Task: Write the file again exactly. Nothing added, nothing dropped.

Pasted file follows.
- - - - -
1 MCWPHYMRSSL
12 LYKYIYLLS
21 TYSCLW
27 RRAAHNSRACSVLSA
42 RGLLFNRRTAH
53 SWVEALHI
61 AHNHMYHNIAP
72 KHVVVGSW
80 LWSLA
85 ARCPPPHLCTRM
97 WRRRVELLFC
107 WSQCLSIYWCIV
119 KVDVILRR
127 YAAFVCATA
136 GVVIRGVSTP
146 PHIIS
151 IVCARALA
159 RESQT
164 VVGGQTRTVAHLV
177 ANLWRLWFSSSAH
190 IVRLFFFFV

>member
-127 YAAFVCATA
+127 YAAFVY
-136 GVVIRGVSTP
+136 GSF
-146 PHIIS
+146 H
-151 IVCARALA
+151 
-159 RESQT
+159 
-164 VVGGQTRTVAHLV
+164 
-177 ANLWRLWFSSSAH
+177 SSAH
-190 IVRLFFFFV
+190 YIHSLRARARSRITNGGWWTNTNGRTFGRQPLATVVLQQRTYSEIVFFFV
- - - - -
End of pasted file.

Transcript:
1 MCWPHYMRSSL
12 LYKYIYLLS
21 TYSCLW
27 RRAAHNSRACSVLSA
42 RGLLFNRRTAH
53 SWVEALHI
61 AHNHMYHNIAP
72 KHVVVGSW
80 LWSLA
85 ARCPPPHLCTRM
97 WRRRVELLFC
107 WSQCLSIYWCIV
119 KVDVILRR
127 YAAFVCATA
136 GVVIRGVSTP
146 PHIIS
151 IVCARALA
159 RESQT
164 VVGGQTRTVAHLV
177 ANLWRLWFSSSAH
190 IVRLFFFFV

>member
-127 YAAFVCATA
+127 YAAFVY
-136 GVVIRGVSTP
+136 GSF
-146 PHIIS
+146 H
-151 IVCARALA
+151 
-159 RESQT
+159 
-164 VVGGQTRTVAHLV
+164 
-177 ANLWRLWFSSSAH
+177 SSAH
-190 IVRLFFFFV
+190 YIHSLRARARSRITNGGWWTNTNGRTFGRQPLATVVLQQRTYSEIVFFFV